The Wachau Meeting House from GrandManner is finally painted up and ready for the battlefield.
As I began to write this post I looked up my review of the buildings from GrandManner, which I wrote shortly after I received the order. This was almost four years ago! My painting backlog is truly horrible - and I have even older pieces still in the pipeline. But let's not digress...
I previewed a work-in-progress photo of the Meeting House when I published my review of Tony Harwood's excellent book Building Wargame Terrain as this model was designed by him. For some reason it took me until just recently to finish painting the house. Now please don't mistake this for me not liking the model. To the contrary: I think it is absolutely beautiful. The textures and details are superb. In fact, I think Tony has created the best designed models in the market. The are only topped by the outstanding casting quality, material and complexity of Tabletop World's pieces. But when we talk about the details, textures and authenticity, I believe these are the very best. I like how the models strive for historic accuracy instead of making use of the artistic licence you get with Fantasy models.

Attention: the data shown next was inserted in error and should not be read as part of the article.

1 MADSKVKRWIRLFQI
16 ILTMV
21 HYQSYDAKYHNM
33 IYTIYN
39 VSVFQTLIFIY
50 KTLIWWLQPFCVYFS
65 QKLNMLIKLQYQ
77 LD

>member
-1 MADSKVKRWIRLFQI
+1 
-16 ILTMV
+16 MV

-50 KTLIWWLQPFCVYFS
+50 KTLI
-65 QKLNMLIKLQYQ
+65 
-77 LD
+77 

One thing I really don't like about war-game house is when they come with bases attached to them. My games are mostly set inside of a city (think Mordheim/Frostgrave) and I want to put my buildings on a cobblestone gaming mat or my cobblestone-clad Gierburg board. The Meeting House gets away with its base because it is not a mere elevation with earth and sand but it is almost its own sideway. This gives the house a lot of additional character and immediately turns the finished piece into a little diorama.
I'm quite happy with how the building turned out and I am definately motivated to paint up my remaining GrandManner buildings now. However, before I do that I should paint a piece that has been waiting even longer (one word: ruin).